Jeff Lampe: Crossbow bill triggers buying spree
One signature was all it took to trigger a buying spree in Illinois archery stores.
Months after the state legislature passed a bill expanding crossbow usage, Gov. Rod Blagojevich finally signed Senate Bill 216 into law on Aug. 21. The legislation allows anyone 62 or older to hunt deer with a crossbow during the regular archery season.
Previously only hunters with a proven disability were allowed to use crossbows, which are easier to operate than upright bows.
As word of the new law has spread, crossbows have been flying off the shelves at local sporting goods stores. Presley's Outdoors in Bartonville, Wolf Hollow Archery in Rome and Gander Mountain in Peoria all reordered crossbows to meet demand in advance of the Oct. 1 archery deer season opener.
"For a while there we didn't know if it would ever pass. Now we're struggling to get enough crossbows in to meet the demand," said Larry Pollack, who runs Wolf Hollow Archery. "Every day we're getting five to 15 calls on this."
One of those callers to Wolf Hollow was Dan Townshend of Dunlap. Townshend, 63, has bowhunted sporadically for the past 20 years with limited success. But now that he can use a crossbow, Townshend plans to spend more time in a tree stand.
"I believe I will hunt more because I won't have the problems with a crossbow as with a regular bow," Townshend said. "I'm not handicapped. I just don't have the strength I used to have to pull back and shoot a bow."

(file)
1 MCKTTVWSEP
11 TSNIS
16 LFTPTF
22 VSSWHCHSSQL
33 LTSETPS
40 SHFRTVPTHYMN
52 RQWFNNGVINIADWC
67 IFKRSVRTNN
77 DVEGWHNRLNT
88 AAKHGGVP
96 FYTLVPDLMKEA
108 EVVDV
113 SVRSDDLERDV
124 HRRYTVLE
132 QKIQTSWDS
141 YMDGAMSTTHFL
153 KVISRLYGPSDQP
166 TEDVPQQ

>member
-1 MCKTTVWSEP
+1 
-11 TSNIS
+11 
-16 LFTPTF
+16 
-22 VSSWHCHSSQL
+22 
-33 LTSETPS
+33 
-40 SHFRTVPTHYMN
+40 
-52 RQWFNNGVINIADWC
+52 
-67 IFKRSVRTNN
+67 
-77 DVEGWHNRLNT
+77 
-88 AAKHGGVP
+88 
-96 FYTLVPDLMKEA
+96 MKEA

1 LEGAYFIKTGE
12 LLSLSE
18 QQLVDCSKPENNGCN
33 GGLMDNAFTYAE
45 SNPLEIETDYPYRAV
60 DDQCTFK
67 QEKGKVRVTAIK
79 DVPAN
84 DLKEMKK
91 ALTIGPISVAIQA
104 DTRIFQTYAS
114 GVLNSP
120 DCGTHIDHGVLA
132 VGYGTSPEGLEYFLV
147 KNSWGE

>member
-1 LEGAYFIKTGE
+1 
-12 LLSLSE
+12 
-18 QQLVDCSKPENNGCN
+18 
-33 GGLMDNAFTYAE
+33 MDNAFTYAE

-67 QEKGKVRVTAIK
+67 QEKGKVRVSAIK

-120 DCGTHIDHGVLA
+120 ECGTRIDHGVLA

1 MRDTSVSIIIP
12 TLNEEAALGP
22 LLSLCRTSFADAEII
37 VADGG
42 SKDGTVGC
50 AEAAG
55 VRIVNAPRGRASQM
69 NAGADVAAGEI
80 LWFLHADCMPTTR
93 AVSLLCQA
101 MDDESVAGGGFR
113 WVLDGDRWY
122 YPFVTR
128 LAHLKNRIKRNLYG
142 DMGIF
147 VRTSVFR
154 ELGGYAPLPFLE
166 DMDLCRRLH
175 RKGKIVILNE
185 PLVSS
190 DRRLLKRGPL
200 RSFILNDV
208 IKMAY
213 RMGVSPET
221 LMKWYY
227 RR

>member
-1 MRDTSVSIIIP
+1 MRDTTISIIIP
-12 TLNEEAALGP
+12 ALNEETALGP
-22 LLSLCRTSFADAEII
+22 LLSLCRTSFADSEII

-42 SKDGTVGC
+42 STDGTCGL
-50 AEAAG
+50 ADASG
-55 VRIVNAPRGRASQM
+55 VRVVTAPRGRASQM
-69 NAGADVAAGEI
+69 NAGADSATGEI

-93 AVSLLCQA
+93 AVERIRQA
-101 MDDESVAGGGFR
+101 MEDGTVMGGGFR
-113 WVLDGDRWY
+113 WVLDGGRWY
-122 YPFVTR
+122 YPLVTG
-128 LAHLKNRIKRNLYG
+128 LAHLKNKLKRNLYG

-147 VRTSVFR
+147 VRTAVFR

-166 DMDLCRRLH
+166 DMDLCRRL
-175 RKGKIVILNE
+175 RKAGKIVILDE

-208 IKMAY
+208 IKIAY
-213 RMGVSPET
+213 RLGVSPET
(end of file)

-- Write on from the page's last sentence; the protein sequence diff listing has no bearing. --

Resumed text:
That was the main reason Sen. Todd Sieben (R-Geneseo) introduced SB 216.
"The crossbow is easier to use, and use more accurately, as you get up into your 60s and 70s," Sieben said. "So there is a benefit for the older hunter who wants to be a good, responsible hunter."
There's no question crossbows are easier to use. Instead of having to pull back on the bowstring to be ready to shoot, a hunter simply turns a crank and is ready at all times.
"We dial them in for people, and we had an older guy in here the other day who drilled the center of the target with his first shot," said Chad Snyder, who works the archery counter at Presley's Outdoors. "After he shot, his wife said she wanted to try. She hit one dead center, too."
Merle Keefer of Pekin Bass and Bow sees that as a positive development.
"I enjoy shooting regular archery too much to try one," Keefer said. "But for the guy that's not real into 3-D archery and that just wants to go out and hunt, I think it's a good deal. I think it's a great opportunity for some people."
Crossbow manufacturers have stressed that point for years in an effort to persuade more states to pass laws favorable to crossbows.
At present 12 states allow crossbow use for extensive portions of the archery season according to Ottie Snyder, a representative of Horton Manufacturing in Ohio. All but two states allow physically challenged hunters to use crossbows, and another 29-30 allow crossbow use outside the archery hunt.
"The crossbow is a great recruitment tool for hunters and a great retention tool," Snyder said. "Most arguments used against crossbows are absolutely false."
While many have contended crossbows will allow longer shots, studies show the effective range of a crossbow is the same as that of a compound bow. And in Ohio, hunter success rates were about the same for both types of weapons.
Still, some bowhunting groups express concern that allowing widespread crossbow use would bring new hunters into the field and create competition for hunting areas. Others have said crossbows lower the bar for bowhunting by not requiring hunters to practice.
To me those sound like weak arguments, particularly in light of the U.S. Fish and Wildlife Service's latest report about declining numbers of hunters.
Do we really want to discourage new hunters? And what's the exact problem with making hunting easier? I can't see the reasoning.
What I can see is someone like Townshend excited about the Oct. 1 archery season opener like never before.
Jeff Lampe is Peoria Journal Star outdoors columnist. Write to him at 1 News Plaza, Peoria, IL 61643, call (309) 686-3212 or e-mail email@example.com.